( “Faugh a Ballagh” ) A battle cry of Irish origin meaning ‘clear the way’ was first used as a regimental motto of the Royal Irish Fusiliers back in and now the motto of the Royal Irish Regiment. It was adopted by the the Fusiliers back in 1798 after the exploits of Sgt Patrick Masterson at the Battle of Barossa as he attacked the French ranks. Has also been used as regimental mottoes of battalions in the American Civil War such as the 69th New York Volunteer Infantry and the 55th Battalion of the Australian 5th Division in WW1. Clear The Way! -From Urban Dictionary
The Fighting 69th was one of several films, like Sgt. York, released just prior to WWII, intended to ready the American public for the conflict to come. I should say involvement in the conflict to come, as it was released smack in the middle of the “Phoney War” and a few months before the Battle of Britain. Japanese forces were in China. Filming began within weeks of the invasion of Poland.
I knew the role the New York 69th Infantry Regiment played in the Battle of Fredericksburg. It was virtually destroyed in its uphill attack against Confederate positions on Marye’s Heights, defended by the largely Irish immigrants of the 24th Georgia Regiment . The gray-backs cheered the valor of their countrymen.
The Fighting Sixty-Ninth was so named by Robert E. Lee.
I had never seen the film, but the good folks at TCM made it a St. Patrick’s Day offering. It was better than I would have expected. Several historical figures appear in the film. An exception of one loudmouth, Private Jerry Plunkett, played by James Cagney. In the beginning it would appear Plunkett is a cookie cutter outsider that plagues films of this sort. Yegs what see the light and join the party, marching in step to the cadence of Hollywood. With the help of the iconic, Chaplin Father Duffy, played by Hollywood’s resident Irishman, Pat O’Brien,. He does. It happens, not until the last reel.
The poet Joyce Kilmer (Trees) is an important part of the story, including his death at age 31 in August of 1918.
The legendary war hero Wild Bill Donovan (post war crime fighter as US Attorney, sans bat-suit, director of the OSS and founder of the CIA) (played by George Brent, former Irish revolutionary, a lieutenant to Michael Collins), is in command. He is the steady, no-nonsense major, an iron fist in a velvet glove.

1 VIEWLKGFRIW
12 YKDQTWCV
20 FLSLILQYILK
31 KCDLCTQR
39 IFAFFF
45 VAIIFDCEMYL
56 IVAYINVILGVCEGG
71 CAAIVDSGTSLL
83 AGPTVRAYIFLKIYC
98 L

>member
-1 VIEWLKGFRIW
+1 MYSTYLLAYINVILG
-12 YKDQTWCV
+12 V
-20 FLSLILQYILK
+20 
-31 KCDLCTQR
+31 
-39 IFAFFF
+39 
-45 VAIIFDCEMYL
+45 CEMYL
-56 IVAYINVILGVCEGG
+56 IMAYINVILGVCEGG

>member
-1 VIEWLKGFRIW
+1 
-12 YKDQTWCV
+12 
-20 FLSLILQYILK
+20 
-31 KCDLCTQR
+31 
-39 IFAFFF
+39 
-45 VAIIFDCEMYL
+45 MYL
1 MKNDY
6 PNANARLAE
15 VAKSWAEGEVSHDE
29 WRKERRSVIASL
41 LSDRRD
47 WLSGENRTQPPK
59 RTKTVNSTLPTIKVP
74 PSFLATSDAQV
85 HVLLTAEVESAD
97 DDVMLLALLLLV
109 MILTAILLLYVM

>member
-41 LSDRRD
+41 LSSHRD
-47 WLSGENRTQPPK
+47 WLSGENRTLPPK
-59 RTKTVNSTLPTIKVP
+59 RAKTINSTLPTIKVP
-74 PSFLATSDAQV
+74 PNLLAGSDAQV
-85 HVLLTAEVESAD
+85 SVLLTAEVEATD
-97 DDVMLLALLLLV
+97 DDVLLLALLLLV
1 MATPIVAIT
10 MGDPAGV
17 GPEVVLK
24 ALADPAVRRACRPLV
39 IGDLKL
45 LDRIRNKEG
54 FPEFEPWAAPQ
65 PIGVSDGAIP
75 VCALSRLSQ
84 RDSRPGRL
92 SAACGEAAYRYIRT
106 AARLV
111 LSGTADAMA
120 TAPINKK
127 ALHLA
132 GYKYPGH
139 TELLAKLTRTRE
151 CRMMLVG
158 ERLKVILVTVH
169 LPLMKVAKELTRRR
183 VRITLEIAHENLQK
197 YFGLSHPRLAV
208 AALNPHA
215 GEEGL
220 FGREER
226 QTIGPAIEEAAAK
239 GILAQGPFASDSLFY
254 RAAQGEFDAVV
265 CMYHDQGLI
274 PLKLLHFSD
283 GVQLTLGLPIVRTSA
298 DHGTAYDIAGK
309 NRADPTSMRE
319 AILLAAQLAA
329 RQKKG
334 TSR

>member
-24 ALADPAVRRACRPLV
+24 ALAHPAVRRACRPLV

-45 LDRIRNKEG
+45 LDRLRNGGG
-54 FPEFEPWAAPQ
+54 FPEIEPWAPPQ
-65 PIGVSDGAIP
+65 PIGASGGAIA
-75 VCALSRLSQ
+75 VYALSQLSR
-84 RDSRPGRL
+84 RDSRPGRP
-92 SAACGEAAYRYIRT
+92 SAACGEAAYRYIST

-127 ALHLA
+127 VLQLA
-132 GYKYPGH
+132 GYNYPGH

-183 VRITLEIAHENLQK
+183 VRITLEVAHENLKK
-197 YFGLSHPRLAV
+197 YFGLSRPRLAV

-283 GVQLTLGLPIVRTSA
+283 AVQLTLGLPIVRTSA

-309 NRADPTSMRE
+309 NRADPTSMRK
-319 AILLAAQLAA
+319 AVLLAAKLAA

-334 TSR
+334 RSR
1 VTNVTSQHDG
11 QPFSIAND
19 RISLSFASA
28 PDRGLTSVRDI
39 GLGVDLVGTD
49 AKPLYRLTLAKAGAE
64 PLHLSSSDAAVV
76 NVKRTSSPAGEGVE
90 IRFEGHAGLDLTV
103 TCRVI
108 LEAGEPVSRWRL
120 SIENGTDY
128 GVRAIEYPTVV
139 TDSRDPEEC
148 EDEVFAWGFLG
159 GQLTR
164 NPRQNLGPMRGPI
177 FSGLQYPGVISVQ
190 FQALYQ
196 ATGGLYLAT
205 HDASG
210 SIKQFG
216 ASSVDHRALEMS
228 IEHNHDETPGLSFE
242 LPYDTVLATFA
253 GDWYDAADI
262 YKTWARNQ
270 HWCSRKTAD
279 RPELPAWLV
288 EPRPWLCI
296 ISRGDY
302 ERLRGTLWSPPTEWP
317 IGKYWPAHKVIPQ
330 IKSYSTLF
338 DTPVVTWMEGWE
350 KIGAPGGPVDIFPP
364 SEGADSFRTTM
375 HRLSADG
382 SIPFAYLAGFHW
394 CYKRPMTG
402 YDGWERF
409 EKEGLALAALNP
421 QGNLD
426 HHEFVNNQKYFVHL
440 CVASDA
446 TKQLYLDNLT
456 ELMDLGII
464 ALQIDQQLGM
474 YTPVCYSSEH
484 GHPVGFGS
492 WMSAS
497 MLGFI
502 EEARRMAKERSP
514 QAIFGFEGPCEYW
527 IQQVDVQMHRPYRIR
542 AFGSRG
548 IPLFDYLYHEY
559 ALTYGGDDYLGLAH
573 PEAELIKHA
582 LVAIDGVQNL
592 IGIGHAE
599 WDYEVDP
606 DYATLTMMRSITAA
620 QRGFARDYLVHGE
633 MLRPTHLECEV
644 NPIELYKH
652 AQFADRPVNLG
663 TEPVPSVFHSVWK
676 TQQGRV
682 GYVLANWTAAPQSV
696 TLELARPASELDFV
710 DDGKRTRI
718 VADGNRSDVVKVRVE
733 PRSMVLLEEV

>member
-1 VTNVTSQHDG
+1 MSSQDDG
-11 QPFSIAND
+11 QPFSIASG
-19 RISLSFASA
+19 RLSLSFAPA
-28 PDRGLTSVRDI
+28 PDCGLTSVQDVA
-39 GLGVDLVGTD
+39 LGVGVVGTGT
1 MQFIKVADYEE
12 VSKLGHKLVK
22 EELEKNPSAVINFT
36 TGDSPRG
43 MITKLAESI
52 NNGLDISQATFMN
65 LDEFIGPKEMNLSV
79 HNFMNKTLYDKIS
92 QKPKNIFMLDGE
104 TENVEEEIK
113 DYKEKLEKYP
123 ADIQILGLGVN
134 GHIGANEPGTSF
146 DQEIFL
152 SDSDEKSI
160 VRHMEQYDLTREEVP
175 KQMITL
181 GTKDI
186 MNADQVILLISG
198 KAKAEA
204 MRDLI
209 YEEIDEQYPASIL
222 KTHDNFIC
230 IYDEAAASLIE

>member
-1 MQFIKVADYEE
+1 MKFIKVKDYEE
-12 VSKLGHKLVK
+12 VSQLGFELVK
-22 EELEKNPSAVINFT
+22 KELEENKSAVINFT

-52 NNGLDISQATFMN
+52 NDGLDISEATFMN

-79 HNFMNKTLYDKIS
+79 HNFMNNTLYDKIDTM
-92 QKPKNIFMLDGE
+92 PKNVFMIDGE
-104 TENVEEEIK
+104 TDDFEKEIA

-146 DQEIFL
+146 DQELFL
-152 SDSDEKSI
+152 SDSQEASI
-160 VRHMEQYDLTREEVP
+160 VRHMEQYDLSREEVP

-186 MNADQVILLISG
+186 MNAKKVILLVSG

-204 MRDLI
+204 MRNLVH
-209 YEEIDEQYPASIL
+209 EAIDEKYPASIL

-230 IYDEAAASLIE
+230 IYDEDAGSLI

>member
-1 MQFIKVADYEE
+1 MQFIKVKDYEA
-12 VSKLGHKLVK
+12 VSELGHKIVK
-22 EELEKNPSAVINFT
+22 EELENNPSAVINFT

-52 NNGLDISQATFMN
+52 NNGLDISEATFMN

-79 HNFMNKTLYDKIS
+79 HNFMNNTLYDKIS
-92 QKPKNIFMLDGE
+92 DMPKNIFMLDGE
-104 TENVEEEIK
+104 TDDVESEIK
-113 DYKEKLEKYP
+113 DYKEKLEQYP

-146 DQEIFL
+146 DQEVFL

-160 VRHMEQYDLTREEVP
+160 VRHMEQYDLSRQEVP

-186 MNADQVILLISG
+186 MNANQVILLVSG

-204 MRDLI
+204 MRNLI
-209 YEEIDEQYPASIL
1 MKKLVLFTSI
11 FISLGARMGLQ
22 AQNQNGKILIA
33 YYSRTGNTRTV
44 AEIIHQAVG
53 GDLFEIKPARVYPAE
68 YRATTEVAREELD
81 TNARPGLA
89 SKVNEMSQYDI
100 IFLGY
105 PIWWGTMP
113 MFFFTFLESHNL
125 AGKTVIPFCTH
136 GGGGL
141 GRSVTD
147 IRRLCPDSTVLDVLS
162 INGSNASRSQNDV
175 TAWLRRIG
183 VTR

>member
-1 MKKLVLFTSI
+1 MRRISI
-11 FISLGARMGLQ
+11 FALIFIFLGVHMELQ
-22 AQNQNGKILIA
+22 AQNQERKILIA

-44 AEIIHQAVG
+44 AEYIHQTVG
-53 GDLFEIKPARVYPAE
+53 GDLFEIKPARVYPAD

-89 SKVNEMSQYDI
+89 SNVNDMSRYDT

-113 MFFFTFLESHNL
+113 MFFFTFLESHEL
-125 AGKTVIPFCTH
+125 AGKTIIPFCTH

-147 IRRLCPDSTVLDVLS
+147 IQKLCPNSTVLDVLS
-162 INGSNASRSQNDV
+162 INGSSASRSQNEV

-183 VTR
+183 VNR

Warner Bros. stock company player (and frequent supporting play to Errol Flynn) Alan Hale, is in place as Sgt. “Big Mike” Wynn, one of three brothers Plunkett gets killed through his cowardliness. His initial bluster and quest of medals for bravery evaporate at the sound of the first shot fired in anger. “Holy Mother Machree!”
Subtitle: The Constant Coward.
The toleration of Plunkett’s continued cowardly behavior, engendering one disaster after another, including the deaths of doughboys, is the main weakness of the story. Donovan wants him transferred out, but kindly Father Duffy sees good in the lad (Cagney was 40 years old at the time and looked it). I’ve no doubt it was seen as a contrast to the tough-guy roles of the previous decade, and after-all, the lad was likely under contract, and the production needed a major star. (I guess Flynn was unavailable. George Raft? Christ no!). Defying audience expectations, I expect.
Far too much of the screen time is taken-up by the repetition of Duffy’s “the lad will come around and see the light” scenes. Historical accuracy is aided with training at Camp Mills, (Long Island) the Mud March, dugout collapse at Rouge Bouquet (where two Wynns buy the farm), and the Ourcq River crossing. The boys even got the Victory Parade, without Plunkett, who redeemed his honor, not to mention his soul,by taking out a German machine gun nest. Not satisfied with that, he jumps on a live Kraut grenade to save his pals.
“Next time I hear the name, Plunkett”, says Big Mike, “I’ll snap two, and salute.” To the tune of the Garryowen.
Someone should have been slapped hard for Cagney’s deathbed scene, as he speaks to Duffy’s “boss”, and he didn’t mean the Chief Chaplin of the Army, either. Cagney appears sleepy, rather than dying. George Brent seems bored and Alan Hale offers up his patented look of surprise seen in so many films as Errol Flynn’s sidekick.. “What? What? Which way did he go…?”
Orson Welles observed an actor praying is never convincing on screen, and Duffy’s prayer for almighty guidance just before the departure for France is no exception. You can see Pat O’Brian does not believe it, and neither did I.
Saints preserve us.
Cinematography by Tony Gaudio (Bette Davis’ favorite cameraman) aids director William Keighley in giving sunny Southern California the look of battlefield France, most of the film is shot in exteriors. Editor Owen Marks provides a smooth flow of images without compromising the director.
But, unlike other war films, the image never opens up. No wide view of the battlefield as in All Quiet on the Western Front. With an aspect ratio of 1.37 : 1, it is a perfect fit for television.
The film succeeds however, in its most important message. Men brought together to form a single unit. National Guard units from all the states brought together at Camp Mills to form the Rainbow Division. A division for a common purpose. Donovan tells them past differences are indeed past. We are all in this together.
A timely message for today.